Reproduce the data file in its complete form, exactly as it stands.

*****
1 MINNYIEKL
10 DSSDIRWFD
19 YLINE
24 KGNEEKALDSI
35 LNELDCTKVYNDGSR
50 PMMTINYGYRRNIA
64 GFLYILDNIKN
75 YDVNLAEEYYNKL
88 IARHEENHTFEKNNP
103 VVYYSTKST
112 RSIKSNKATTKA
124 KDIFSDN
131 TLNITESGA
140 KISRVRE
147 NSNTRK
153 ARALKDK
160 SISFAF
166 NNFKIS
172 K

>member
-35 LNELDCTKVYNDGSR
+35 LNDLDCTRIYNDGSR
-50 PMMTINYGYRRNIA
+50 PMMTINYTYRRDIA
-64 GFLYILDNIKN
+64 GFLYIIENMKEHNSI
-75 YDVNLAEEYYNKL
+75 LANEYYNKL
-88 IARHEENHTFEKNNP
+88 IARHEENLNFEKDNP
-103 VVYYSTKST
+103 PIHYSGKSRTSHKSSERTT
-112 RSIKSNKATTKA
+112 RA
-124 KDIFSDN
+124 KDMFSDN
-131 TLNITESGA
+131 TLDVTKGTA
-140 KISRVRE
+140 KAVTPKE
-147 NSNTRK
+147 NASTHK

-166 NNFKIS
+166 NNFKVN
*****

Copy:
1 MINNYIEKL
10 DSSDIRWFD
19 YLINE
24 KGNEEKALDSI
35 LNELDCTKVYNDGSR
50 PMMTINYGYRRNIA
64 GFLYILDNIKN
75 YDVNLAEEYYNKL
88 IARHEENHTFEKNNP
103 VVYYSTKST
112 RSIKSNKATTKA
124 KDIFSDN
131 TLNITESGA
140 KISRVRE
147 NSNTRK
153 ARALKDK
160 SISFAF
166 NNFKIS
172 K

>member
-35 LNELDCTKVYNDGSR
+35 LNDLDCTRIYNDGSR
-50 PMMTINYGYRRNIA
+50 PMMTINYTYRRDIA
-64 GFLYILDNIKN
+64 GFLYIIENMKEHNSI
-75 YDVNLAEEYYNKL
+75 LANEYYNKL
-88 IARHEENHTFEKNNP
+88 IARHEENLNFEKDNP
-103 VVYYSTKST
+103 PIHYSGKSRTSHKSSERTT
-112 RSIKSNKATTKA
+112 RA
-124 KDIFSDN
+124 KDMFSDN
-131 TLNITESGA
+131 TLDVTKGTA
-140 KISRVRE
+140 KAVTPKE
-147 NSNTRK
+147 NASTHK

-166 NNFKIS
+166 NNFKVN